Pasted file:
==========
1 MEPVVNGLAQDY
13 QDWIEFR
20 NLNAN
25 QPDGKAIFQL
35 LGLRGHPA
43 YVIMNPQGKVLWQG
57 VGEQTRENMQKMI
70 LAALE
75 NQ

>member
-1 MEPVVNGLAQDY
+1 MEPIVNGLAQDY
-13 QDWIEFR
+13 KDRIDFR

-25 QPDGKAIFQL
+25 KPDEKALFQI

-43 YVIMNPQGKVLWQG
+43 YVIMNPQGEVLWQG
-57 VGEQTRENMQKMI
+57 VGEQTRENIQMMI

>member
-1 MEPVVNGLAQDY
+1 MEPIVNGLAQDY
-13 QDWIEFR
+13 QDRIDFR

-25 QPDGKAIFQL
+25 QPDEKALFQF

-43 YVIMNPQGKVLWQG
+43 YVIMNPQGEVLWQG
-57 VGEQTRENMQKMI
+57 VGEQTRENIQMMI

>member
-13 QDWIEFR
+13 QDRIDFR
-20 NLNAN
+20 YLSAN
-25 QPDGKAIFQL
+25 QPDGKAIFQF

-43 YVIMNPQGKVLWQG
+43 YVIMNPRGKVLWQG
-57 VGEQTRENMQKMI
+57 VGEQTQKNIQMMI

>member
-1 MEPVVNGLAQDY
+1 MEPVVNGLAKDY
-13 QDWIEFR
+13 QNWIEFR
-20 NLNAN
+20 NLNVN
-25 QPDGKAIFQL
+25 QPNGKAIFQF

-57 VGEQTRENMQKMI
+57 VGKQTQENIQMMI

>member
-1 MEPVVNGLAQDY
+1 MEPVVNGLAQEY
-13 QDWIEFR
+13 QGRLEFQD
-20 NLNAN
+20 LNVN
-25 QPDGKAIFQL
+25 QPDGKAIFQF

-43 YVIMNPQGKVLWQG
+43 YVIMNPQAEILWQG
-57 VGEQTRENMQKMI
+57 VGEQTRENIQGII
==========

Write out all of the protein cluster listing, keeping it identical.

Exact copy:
1 MEPVVNGLAQDY
13 QDWIEFR
20 NLNAN
25 QPDGKAIFQL
35 LGLRGHPA
43 YVIMNPQGKVLWQG
57 VGEQTRENMQKMI
70 LAALE
75 NQ

>member
-1 MEPVVNGLAQDY
+1 MEPIVNGLAQDY
-13 QDWIEFR
+13 KDRIDFR

-25 QPDGKAIFQL
+25 KPDEKALFQI

-43 YVIMNPQGKVLWQG
+43 YVIMNPQGEVLWQG
-57 VGEQTRENMQKMI
+57 VGEQTRENIQMMI

>member
-1 MEPVVNGLAQDY
+1 MEPIVNGLAQDY
-13 QDWIEFR
+13 QDRIDFR

-25 QPDGKAIFQL
+25 QPDEKALFQF

-43 YVIMNPQGKVLWQG
+43 YVIMNPQGEVLWQG
-57 VGEQTRENMQKMI
+57 VGEQTRENIQMMI

>member
-13 QDWIEFR
+13 QDRIDFR
-20 NLNAN
+20 YLSAN
-25 QPDGKAIFQL
+25 QPDGKAIFQF

-43 YVIMNPQGKVLWQG
+43 YVIMNPRGKVLWQG
-57 VGEQTRENMQKMI
+57 VGEQTQKNIQMMI

>member
-1 MEPVVNGLAQDY
+1 MEPVVNGLAKDY
-13 QDWIEFR
+13 QNWIEFR
-20 NLNAN
+20 NLNVN
-25 QPDGKAIFQL
+25 QPNGKAIFQF

-57 VGEQTRENMQKMI
+57 VGKQTQENIQMMI

>member
-1 MEPVVNGLAQDY
+1 MEPVVNGLAQEY
-13 QDWIEFR
+13 QGRLEFQD
-20 NLNAN
+20 LNVN
-25 QPDGKAIFQL
+25 QPDGKAIFQF

-43 YVIMNPQGKVLWQG
+43 YVIMNPQAEILWQG
-57 VGEQTRENMQKMI
+57 VGEQTRENIQGII